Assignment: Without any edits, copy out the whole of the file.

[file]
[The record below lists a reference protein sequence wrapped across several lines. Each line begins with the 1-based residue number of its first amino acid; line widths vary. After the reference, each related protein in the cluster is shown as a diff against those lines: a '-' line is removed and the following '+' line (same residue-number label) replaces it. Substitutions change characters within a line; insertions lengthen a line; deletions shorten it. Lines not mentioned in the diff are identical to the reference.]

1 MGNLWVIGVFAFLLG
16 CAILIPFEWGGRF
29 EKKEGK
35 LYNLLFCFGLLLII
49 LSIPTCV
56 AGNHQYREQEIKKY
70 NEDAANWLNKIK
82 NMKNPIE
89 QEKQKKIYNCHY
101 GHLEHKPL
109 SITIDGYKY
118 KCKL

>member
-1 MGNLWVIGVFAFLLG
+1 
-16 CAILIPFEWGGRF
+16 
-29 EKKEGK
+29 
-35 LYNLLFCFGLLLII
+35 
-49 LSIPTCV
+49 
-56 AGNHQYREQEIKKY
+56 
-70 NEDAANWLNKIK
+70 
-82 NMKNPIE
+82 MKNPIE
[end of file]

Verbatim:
[The record below lists a reference protein sequence wrapped across several lines. Each line begins with the 1-based residue number of its first amino acid; line widths vary. After the reference, each related protein in the cluster is shown as a diff against those lines: a '-' line is removed and the following '+' line (same residue-number label) replaces it. Substitutions change characters within a line; insertions lengthen a line; deletions shorten it. Lines not mentioned in the diff are identical to the reference.]

1 MGNLWVIGVFAFLLG
16 CAILIPFEWGGRF
29 EKKEGK
35 LYNLLFCFGLLLII
49 LSIPTCV
56 AGNHQYREQEIKKY
70 NEDAANWLNKIK
82 NMKNPIE
89 QEKQKKIYNCHY
101 GHLEHKPL
109 SITIDGYKY
118 KCKL

>member
-1 MGNLWVIGVFAFLLG
+1 
-16 CAILIPFEWGGRF
+16 
-29 EKKEGK
+29 
-35 LYNLLFCFGLLLII
+35 
-49 LSIPTCV
+49 
-56 AGNHQYREQEIKKY
+56 
-70 NEDAANWLNKIK
+70 
-82 NMKNPIE
+82 MKNPIE